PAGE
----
Author: Dr. Susan Sloan

Dr Sloan’s unique approach to vision evaluation was developed due to her extensive study in the area of optical physics and mathematics. While she does hold a Bachelor of Science degree along with a Doctorate of Optometry, her understanding of optics allows her to expertly execute and help with the most difficult ocular and optical situations.

What is the most accurate Eye exam?

If you want to have your eyes checked, are you going to request an eye exam or a sight test? Are these two terms one and the same? The answer is no.

An eye exam is done by a licensed doctor of optometry. It’s an exam that studies and assesses your eye health. It’s used to evaluate the condition of your eyes and helps come up with a diagnosis. Part of an eye exam is to check eye pressure for glaucoma as well as exams to check for macular degeneration and cataracts.

Meanwhile, a sight test is not done by a doctor. The scope of this test is limited and it only gives you an eyeglass prescription through a machine. Let’s dig deeper into the differences between the two.

Eye Exam

As mentioned, an eye exam is performed by a licensed doctor of optometry. An eye doctor will study your eyes, eyesight, and prescription. Undergoing regular eye exams falls under preventive health care. If you go through regular physical exams, eye exams are basically the same thing. This exam will allow your eye doctor to assess your eyes and detect eye diseases such as macular degeneration, cataracts, retina detachments, glaucoma. Not only that, but your eye doctor can also identify potential health problems like brain tumors, high blood pressure, and diabetes based on your eye health.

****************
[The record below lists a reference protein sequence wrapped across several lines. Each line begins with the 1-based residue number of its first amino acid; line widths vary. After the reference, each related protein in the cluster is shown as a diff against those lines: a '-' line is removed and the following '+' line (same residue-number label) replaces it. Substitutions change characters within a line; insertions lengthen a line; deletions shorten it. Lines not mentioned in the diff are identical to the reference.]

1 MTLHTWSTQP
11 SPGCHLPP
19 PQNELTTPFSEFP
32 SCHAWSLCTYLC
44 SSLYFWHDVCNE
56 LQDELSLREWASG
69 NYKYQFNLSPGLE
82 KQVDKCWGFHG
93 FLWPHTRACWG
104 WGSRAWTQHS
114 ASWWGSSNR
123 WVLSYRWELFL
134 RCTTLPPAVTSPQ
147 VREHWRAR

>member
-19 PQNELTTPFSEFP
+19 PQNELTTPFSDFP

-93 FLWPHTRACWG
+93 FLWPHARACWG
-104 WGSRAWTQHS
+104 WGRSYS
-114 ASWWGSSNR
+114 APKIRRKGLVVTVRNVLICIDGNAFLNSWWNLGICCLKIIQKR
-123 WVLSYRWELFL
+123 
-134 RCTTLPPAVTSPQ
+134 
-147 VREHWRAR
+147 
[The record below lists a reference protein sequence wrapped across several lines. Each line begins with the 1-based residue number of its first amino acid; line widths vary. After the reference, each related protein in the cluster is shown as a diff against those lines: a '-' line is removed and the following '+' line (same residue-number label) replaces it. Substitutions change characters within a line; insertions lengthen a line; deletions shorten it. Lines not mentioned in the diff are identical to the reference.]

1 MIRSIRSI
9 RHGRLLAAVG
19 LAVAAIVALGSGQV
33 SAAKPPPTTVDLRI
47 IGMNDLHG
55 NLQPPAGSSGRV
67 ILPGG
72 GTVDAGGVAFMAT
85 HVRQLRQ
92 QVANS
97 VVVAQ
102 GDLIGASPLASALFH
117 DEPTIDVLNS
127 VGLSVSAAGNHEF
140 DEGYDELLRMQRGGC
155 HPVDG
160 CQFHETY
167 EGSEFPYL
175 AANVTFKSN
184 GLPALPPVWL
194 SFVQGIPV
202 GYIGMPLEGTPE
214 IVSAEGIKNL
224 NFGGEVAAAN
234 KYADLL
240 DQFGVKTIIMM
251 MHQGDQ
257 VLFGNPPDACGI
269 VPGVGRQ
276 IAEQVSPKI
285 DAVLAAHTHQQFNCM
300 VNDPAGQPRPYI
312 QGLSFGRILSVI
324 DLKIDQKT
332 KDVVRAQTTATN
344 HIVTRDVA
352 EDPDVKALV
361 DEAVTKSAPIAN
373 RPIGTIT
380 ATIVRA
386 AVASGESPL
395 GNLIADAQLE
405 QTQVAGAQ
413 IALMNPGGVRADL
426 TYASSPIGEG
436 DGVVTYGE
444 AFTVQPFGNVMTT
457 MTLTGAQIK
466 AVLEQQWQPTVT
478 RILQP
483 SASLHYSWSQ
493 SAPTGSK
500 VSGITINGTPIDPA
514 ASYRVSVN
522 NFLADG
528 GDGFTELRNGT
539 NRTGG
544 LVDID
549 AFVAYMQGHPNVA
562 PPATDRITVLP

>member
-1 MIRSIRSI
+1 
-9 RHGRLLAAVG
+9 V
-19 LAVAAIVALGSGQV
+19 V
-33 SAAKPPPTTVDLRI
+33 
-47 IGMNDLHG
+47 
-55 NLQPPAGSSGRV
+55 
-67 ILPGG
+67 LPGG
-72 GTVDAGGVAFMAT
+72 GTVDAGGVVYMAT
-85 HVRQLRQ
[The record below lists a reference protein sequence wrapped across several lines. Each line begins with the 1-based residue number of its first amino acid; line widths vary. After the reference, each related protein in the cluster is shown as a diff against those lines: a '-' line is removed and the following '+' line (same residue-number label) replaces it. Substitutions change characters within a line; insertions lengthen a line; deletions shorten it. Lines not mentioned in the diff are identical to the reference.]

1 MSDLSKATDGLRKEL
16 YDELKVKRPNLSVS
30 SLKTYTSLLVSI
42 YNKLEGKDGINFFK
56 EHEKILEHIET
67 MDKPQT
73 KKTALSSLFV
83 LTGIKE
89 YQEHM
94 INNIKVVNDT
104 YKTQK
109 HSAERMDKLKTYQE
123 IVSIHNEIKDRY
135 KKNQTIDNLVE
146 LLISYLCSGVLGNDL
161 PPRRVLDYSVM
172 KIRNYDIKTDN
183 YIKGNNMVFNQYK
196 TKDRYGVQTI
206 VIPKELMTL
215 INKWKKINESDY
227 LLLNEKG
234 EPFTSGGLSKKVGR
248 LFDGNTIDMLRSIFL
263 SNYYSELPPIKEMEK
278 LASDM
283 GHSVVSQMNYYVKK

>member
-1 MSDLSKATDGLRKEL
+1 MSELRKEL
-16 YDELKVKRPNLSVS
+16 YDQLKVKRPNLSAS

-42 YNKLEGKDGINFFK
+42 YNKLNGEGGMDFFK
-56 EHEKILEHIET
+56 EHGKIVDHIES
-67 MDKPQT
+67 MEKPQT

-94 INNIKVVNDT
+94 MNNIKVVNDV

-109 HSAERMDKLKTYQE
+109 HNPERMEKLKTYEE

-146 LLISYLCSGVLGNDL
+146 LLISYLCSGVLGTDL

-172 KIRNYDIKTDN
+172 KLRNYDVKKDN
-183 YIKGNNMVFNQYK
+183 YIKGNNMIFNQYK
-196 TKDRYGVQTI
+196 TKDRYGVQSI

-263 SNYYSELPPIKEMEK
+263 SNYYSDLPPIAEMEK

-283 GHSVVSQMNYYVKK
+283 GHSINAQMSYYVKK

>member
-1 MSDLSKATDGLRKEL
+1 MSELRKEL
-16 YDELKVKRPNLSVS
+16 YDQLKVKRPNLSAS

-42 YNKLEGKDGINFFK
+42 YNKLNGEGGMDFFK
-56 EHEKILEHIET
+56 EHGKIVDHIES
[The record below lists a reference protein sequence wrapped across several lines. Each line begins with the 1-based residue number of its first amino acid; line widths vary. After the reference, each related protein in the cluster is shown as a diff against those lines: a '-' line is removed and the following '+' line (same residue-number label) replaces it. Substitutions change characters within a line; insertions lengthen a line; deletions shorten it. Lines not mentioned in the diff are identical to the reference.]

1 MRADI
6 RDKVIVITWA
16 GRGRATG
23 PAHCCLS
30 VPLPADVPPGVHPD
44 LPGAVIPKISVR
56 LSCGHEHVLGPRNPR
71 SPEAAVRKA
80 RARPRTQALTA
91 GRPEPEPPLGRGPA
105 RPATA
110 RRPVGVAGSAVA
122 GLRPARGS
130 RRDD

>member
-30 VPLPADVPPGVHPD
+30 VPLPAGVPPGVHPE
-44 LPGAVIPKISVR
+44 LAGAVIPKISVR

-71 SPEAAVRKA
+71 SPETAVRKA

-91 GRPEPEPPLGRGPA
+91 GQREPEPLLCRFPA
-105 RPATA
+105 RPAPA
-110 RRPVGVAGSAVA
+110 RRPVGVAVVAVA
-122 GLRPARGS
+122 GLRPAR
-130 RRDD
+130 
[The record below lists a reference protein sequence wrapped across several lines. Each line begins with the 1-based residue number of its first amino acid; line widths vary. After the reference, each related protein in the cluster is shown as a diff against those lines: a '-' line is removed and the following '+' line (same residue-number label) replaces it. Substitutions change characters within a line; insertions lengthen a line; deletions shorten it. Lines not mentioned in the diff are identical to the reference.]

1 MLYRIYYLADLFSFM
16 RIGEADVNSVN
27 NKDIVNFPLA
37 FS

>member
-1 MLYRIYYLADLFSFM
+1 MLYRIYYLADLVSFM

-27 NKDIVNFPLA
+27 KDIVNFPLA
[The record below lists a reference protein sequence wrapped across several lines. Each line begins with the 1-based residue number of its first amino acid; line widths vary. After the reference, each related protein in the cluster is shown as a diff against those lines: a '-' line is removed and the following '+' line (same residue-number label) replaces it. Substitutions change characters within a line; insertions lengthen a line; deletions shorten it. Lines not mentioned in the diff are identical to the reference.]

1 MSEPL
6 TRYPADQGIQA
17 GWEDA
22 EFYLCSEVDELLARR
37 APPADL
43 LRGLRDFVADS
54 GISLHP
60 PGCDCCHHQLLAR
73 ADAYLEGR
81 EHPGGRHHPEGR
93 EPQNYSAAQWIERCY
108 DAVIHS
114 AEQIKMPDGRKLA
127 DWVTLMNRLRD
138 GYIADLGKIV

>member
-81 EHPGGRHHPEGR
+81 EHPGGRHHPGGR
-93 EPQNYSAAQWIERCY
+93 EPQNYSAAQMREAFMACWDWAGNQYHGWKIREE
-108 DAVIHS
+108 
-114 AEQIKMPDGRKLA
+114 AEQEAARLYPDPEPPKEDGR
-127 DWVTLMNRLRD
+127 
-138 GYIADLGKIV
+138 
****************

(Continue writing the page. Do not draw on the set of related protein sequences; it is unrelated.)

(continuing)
Your eye doctor will use digitalized instruments to produce an estimate of your prescription before giving you more thorough refraction. These are all made possible by the years they dedicated to learning and training not just to test your eyes with the help of instruments but to also interpret the results.

A typical eye exam includes a comprehensive case history of your past and present vision issues. Included in the history taking is your family’s vision history. You will be asked questions about your work environment and other recreational activities you do at home. The answers to these questions will help reveal your visual needs.

When you’re scheduled for an eye exam expect that your eye doctor will measure the visual acuity of both your eyes with and without your corrective lenses. Your eyes will also be tested for eye coordination, movements, and depth perception. Depending on your case, some eye doctors test for eye-hand coordination.

Part of an eye exam is to do a color vision evaluation. Some of the instruments used during an eye exam include an ophthalmoscope and biomicroscope. These instruments can detect simple to complex problems, not just diseases that affect your eyes but also conditions from other parts of your body.

Sight Test

A sight test is done through automated equipment. This equipment will describe the refraction to identify the lens power needed. Unfortunately, this test is not as accurate and as comprehensive as an eye exam.

This test does not include eye muscle coordination, pupil size, eye fixation and alignment, and lens and corneal irregularities. The inaccuracy of a sight test will overlook serious eye diseases since the eye isn’t examined. Usually, people with eye diseases do not experience vision problems until the disease has become advanced.

Examples of diseases that aren’t detected by a sight test include glaucoma, diabetic retinopathy, brain tumors, eye tumors, high blood pressure, and retinal detachment.

How Often Should You Have Your Eyes Examined?

Ideally, you should get an eye exam every two years. But, if you ever experience visual deterioration in one or both eyes you should go see an optometrist as soon as possible. People with eye diseases, vision problems, seniors, and kids are encouraged to undergo eye exams every year.

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